Sunday, Oct. 24, NEW PALTZ: There will be a Memorial Bench Dedication at this town's African-American Burial Ground "to commemorate the slaves who helped build our community and nation." The ceremonies begin at 3 p.m. at 174 Huguenot Street. At 4 p.m. gospel music and refreshments will be available at nearby Deyo Hall, 6 Broadhead St. Information, (845) 255-1660 or (845) 255-8560.
Wednesday, Oct. 27, NEW PALTZ (SUNY campus): A major meeting, titled "The Perfect Storm: Environmental Crisis plus Endless Wars and Global Poverty," will take place at 7 p.m. tonight at the Coykendall Science building auditorium on the SUNY campus.
Speaking at this free public meeting will be four SUNY professors, two students and four Mid-Hudson community activists. They will largely discuss climate change, but war and poverty will also be noted in two talks since together they "combine to create the perfect storm of impending global devastation," according to the organizers.
The event is sponsored by the Hudson Valley Activist Newsletter/Calendar and the local group Peace and Social Progress Now (PSPN). The Campus sponsor is Environmental Task Force. The event is endorsed by Climate Action Coalition, SUNY Progressive Academic Network, New Paltz Students for Sustainable Agriculture, Students for Fresh Water, SUNY NP Recycling Club, Ulster County Move-On Council, Women in Black New Paltz, Hudson Valley Single Payer, Caribbean & Latin America Support Project, Arts for Peace, New Paltz Greens, Dutchess Greens, Dutchess Peace Coalition, and Mid-Hudson ANSWER.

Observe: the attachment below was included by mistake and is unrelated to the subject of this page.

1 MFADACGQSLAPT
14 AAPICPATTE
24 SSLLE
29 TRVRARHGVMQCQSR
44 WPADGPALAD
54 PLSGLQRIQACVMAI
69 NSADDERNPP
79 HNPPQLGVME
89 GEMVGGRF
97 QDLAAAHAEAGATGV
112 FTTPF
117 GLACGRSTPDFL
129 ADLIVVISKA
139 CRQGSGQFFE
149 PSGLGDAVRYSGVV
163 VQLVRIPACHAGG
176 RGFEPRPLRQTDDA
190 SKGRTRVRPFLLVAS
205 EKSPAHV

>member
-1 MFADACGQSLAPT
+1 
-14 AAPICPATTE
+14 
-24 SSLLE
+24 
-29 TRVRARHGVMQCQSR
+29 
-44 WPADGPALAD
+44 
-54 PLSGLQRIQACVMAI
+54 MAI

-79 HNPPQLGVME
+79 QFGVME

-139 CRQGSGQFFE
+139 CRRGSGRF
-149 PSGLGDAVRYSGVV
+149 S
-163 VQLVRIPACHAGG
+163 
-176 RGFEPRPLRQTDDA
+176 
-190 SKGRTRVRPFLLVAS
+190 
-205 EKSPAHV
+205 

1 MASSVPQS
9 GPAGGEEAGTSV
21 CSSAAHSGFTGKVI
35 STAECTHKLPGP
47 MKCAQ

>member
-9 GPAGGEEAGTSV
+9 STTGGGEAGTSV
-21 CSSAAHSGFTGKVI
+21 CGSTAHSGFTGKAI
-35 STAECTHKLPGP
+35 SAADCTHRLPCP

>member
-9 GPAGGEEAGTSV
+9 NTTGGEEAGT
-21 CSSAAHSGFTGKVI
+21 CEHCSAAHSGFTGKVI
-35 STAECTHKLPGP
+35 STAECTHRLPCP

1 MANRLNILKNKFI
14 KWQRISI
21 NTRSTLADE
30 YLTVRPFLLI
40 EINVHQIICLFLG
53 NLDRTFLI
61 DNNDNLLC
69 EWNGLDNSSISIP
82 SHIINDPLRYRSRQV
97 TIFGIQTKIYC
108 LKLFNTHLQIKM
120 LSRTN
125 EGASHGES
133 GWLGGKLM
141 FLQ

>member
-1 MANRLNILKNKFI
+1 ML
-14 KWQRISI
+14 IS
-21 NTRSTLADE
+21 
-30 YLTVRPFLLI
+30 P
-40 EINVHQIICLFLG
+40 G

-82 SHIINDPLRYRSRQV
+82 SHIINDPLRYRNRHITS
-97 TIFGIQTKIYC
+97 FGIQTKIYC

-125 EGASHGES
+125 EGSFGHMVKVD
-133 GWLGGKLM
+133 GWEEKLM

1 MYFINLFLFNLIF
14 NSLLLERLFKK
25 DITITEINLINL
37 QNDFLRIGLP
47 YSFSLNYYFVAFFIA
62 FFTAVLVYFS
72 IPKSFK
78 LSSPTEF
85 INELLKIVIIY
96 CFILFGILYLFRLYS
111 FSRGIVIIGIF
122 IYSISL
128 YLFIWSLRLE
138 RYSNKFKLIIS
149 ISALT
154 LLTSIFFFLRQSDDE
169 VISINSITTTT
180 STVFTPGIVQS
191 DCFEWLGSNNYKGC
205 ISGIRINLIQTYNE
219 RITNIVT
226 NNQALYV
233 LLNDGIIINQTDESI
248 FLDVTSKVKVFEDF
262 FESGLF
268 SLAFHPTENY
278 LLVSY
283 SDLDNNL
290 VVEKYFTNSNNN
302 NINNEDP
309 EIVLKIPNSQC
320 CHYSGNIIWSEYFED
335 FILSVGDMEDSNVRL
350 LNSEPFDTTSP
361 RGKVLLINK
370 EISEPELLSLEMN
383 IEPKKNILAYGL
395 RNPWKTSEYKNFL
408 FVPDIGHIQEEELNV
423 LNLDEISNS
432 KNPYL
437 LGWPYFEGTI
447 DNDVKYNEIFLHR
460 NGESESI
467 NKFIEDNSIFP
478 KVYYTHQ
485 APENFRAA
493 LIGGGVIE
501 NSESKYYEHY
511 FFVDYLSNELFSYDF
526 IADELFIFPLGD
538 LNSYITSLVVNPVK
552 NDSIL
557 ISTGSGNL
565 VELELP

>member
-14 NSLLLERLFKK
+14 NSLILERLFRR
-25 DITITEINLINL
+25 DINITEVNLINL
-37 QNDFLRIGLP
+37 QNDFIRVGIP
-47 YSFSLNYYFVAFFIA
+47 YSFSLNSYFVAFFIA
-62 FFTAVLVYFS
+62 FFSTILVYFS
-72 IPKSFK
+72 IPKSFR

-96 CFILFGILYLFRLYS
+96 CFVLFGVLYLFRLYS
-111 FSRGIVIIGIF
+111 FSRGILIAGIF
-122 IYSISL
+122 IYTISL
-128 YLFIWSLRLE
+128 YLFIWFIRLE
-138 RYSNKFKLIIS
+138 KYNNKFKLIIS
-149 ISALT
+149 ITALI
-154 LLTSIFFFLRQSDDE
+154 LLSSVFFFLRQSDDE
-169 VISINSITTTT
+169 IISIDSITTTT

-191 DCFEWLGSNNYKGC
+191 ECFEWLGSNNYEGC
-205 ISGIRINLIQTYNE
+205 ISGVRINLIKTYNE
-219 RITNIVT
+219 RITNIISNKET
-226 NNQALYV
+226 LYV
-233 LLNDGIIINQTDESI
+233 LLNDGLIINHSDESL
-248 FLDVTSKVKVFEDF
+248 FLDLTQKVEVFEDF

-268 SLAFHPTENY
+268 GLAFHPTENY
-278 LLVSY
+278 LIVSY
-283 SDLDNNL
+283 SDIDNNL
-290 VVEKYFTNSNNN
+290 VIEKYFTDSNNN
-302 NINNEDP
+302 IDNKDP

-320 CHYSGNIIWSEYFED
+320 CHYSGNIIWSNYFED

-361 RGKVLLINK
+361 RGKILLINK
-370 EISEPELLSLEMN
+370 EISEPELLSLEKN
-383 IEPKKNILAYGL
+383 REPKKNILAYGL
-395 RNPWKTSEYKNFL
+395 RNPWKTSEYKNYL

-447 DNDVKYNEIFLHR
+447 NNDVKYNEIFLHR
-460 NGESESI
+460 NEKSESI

The speakers include Sociology Professors Brian Obach and Irwin Sperber, Education Professor Kate McCoy, and Geography Professor Salvatore Engel-DiMauro, and student activists Claire Papell and Nick DePalma.
The community activist speakers include Donna Goodman, a co-chair of PSPN who is also an elected statewide delegate from the New Paltz chapter of United University Professions; Ariana Basco, a recent SUNY graduate, member of the New Paltz town Police Commission, and a local environmental organizer; Ann Guenther an anti-fracking campaigner with Climate Action Coalition; and Jack A. Smith, editor of the Hudson Valley Activist Newsletter/Calendar and the other co-chair of PSPN.
The Coykendall auditorium is directly opposite the Lecture Center on campus. If you are not familiar with the campus, check out http://www.newpaltz.edu/map/. Scope out the nearest parking lots and leave yourself a bit of extra time. Information, firstname.lastname@example.org, (845) 255-5779, http://activistnewsletter.blogspot.com/.